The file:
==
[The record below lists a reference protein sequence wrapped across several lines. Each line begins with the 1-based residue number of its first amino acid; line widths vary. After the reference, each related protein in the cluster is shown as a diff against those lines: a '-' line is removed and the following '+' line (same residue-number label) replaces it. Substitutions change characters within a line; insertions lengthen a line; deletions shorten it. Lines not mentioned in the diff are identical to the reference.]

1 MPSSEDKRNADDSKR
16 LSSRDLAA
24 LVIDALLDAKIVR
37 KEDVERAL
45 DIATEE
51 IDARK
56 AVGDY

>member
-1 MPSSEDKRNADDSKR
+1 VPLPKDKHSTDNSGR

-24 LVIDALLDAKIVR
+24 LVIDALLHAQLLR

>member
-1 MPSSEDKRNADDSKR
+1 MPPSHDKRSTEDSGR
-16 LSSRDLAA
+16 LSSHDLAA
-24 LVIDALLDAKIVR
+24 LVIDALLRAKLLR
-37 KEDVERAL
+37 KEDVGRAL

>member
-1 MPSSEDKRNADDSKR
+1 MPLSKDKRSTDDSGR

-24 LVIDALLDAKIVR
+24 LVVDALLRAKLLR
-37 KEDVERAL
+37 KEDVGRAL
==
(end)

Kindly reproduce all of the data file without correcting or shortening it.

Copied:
[The record below lists a reference protein sequence wrapped across several lines. Each line begins with the 1-based residue number of its first amino acid; line widths vary. After the reference, each related protein in the cluster is shown as a diff against those lines: a '-' line is removed and the following '+' line (same residue-number label) replaces it. Substitutions change characters within a line; insertions lengthen a line; deletions shorten it. Lines not mentioned in the diff are identical to the reference.]

1 MPSSEDKRNADDSKR
16 LSSRDLAA
24 LVIDALLDAKIVR
37 KEDVERAL
45 DIATEE
51 IDARK
56 AVGDY

>member
-1 MPSSEDKRNADDSKR
+1 VPLPKDKHSTDNSGR

-24 LVIDALLDAKIVR
+24 LVIDALLHAQLLR

>member
-1 MPSSEDKRNADDSKR
+1 MPPSHDKRSTEDSGR
-16 LSSRDLAA
+16 LSSHDLAA
-24 LVIDALLDAKIVR
+24 LVIDALLRAKLLR
-37 KEDVERAL
+37 KEDVGRAL

>member
-1 MPSSEDKRNADDSKR
+1 MPLSKDKRSTDDSGR

-24 LVIDALLDAKIVR
+24 LVVDALLRAKLLR
-37 KEDVERAL
+37 KEDVGRAL